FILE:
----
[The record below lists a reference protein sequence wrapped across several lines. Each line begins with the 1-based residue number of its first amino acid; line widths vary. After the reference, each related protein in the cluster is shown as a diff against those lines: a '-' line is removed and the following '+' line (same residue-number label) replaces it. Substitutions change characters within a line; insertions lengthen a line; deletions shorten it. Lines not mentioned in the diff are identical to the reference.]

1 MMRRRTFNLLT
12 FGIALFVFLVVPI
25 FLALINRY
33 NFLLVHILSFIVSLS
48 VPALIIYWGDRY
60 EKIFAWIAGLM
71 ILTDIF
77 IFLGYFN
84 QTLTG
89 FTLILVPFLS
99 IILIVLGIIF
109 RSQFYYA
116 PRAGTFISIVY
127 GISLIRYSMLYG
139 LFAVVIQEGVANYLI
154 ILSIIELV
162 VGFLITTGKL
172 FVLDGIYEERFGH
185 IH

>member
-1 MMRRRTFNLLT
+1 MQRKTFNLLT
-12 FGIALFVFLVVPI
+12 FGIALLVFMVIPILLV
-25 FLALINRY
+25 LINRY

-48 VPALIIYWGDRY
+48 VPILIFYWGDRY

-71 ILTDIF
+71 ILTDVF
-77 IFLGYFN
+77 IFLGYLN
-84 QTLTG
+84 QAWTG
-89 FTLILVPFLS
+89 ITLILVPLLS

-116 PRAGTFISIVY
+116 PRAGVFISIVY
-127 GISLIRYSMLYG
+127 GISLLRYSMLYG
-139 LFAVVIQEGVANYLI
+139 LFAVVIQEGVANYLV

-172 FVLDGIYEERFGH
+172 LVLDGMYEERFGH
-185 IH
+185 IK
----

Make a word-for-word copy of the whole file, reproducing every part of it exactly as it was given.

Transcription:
[The record below lists a reference protein sequence wrapped across several lines. Each line begins with the 1-based residue number of its first amino acid; line widths vary. After the reference, each related protein in the cluster is shown as a diff against those lines: a '-' line is removed and the following '+' line (same residue-number label) replaces it. Substitutions change characters within a line; insertions lengthen a line; deletions shorten it. Lines not mentioned in the diff are identical to the reference.]

1 MMRRRTFNLLT
12 FGIALFVFLVVPI
25 FLALINRY
33 NFLLVHILSFIVSLS
48 VPALIIYWGDRY
60 EKIFAWIAGLM
71 ILTDIF
77 IFLGYFN
84 QTLTG
89 FTLILVPFLS
99 IILIVLGIIF
109 RSQFYYA
116 PRAGTFISIVY
127 GISLIRYSMLYG
139 LFAVVIQEGVANYLI
154 ILSIIELV
162 VGFLITTGKL
172 FVLDGIYEERFGH
185 IH

>member
-1 MMRRRTFNLLT
+1 MQRKTFNLLT
-12 FGIALFVFLVVPI
+12 FGIALLVFMVIPILLV
-25 FLALINRY
+25 LINRY

-48 VPALIIYWGDRY
+48 VPILIFYWGDRY

-71 ILTDIF
+71 ILTDVF
-77 IFLGYFN
+77 IFLGYLN
-84 QTLTG
+84 QAWTG
-89 FTLILVPFLS
+89 ITLILVPLLS

-116 PRAGTFISIVY
+116 PRAGVFISIVY
-127 GISLIRYSMLYG
+127 GISLLRYSMLYG
-139 LFAVVIQEGVANYLI
+139 LFAVVIQEGVANYLV

-172 FVLDGIYEERFGH
+172 LVLDGMYEERFGH
-185 IH
+185 IK